That started breaking down a few years ago as cities like New York and London began assessing the impact that an unstable climate would have on them. Just before Christmas, that culminated in the release of planning guides in both the US and Canada to help cities identify vulnerability and plan was to adapt to new conditions. But while the American guide was released by ICLEI with some fanfare and press attention, the updated guide produced by Natural Resources Canada didn't make a ripple in the media landscape.
The impact that climate change is going to have on our cities is one of the big conversations that Canadians are waiting to have. Marsden's piece focuses on Montreal, but it provides a good overview of the risks faced by Canadian cities. He goes into what can be done to address them and how we are entering into an era where low-carbon, climate adapted cities will have a clear edge when it comes to attracting both residents and investment. The piece also bring together some interesting quotes from World Bank officials and city councilors.
We have got a big issue here. One that cities haven't done nearly enough yet to address, and they are being let down by a federal government which itself hasn't produced a coherent national climate change strategy. Here's hoping that the Canadian media will help us keep our eye on how it develops. [Some excerpts after the below]
“Natural Resources Canada reports that cities in British Columbia's interior have to adapt to the increased risk of wildfires because of a drier climate; Vancouver has to improve its storm sewer systems because of increased rains and violent storms; Edmonton has lost 30,000 trees to drought and pest infestations; Regina is running out of water; the increased intensity of rainfall is causing more flooding in London, Ont.; Toronto has the country's worst heat island effects; Montreal and Quebec City experience more intense snow storms, wind storms, heat waves and torrential rain than ever before; and east coast cities like Halifax and Annapolis Royal face problems relating to sea level rise, storm surges and increased extreme weather events such as hurricanes.”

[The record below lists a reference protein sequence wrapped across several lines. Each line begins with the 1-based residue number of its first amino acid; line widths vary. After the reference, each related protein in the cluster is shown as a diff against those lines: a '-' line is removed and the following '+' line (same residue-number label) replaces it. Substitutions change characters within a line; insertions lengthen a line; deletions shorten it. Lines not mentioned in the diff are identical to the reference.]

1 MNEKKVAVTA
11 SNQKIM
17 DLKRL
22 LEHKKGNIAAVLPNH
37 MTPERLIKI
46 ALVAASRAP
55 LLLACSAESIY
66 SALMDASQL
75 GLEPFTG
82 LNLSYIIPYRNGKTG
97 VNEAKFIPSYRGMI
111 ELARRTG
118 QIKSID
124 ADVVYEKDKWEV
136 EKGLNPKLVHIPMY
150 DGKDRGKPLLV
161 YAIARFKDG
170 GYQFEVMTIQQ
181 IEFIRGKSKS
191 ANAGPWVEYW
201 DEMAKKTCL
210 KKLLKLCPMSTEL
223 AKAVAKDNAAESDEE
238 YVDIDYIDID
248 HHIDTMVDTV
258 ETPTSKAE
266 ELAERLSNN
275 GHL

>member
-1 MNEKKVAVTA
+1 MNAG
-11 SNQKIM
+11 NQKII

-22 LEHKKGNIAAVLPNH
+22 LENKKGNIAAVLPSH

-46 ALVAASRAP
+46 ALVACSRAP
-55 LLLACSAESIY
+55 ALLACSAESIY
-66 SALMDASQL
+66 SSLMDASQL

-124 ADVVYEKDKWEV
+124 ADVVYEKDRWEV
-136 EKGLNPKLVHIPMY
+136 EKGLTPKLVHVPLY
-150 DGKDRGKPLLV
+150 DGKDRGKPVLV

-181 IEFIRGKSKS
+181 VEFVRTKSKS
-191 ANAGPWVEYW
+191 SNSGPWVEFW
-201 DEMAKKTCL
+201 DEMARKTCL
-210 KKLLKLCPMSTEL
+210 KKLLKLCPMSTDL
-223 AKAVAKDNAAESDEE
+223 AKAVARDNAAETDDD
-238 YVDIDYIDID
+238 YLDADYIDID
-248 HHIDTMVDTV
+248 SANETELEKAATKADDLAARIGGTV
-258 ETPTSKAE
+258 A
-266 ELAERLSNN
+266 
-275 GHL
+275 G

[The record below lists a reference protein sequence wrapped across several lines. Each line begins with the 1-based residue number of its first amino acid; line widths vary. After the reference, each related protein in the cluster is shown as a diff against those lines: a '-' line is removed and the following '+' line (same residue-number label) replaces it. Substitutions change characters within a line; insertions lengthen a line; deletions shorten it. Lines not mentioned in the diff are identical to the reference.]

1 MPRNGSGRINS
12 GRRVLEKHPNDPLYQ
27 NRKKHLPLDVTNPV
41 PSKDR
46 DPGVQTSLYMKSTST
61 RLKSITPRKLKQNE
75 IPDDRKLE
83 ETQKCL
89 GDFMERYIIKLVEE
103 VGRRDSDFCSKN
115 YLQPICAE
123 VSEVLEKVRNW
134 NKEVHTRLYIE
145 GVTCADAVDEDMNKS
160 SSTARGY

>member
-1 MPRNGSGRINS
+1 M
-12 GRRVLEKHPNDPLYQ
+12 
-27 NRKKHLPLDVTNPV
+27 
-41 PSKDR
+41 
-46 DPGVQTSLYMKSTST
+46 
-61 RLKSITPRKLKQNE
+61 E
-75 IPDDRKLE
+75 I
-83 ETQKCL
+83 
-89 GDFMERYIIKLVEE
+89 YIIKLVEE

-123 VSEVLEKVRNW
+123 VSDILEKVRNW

“Quebec law now requires the cities establish a perimeter beyond which the city cannot expand. DeSousa said the idea is to develop around transportation hubs so that as many people as possible can be within walking distance of a metro or commuter train station.
In the United States, it's called Transit Orientated Development (TOD). The rationale is simple: Denser cities use less energy. The problem in Quebec, however, is that the politics around restricting development is fertile ground for corruption as developers and landowners vie to have their land included within the development area.”
"If we are going to make a dent and if we are going to be able to supply a coherent series of reasons to the population, we need the federal government on side," Montreal city councillor Alan DeSousa said.
"You can imagine how much simpler our lives would be if you have a coherent, cohesive message being sent by all levels of government to the population. Not only would people better understand the impact of climate change on their daily lives but there would also be a series of integrated measures across the board that are coherent. That definitely handicaps our efforts, particularly at jurisdictions at senior levels of government where we don't have any particular role, for example in industrial emissions."
[see more adaptation related posts here.]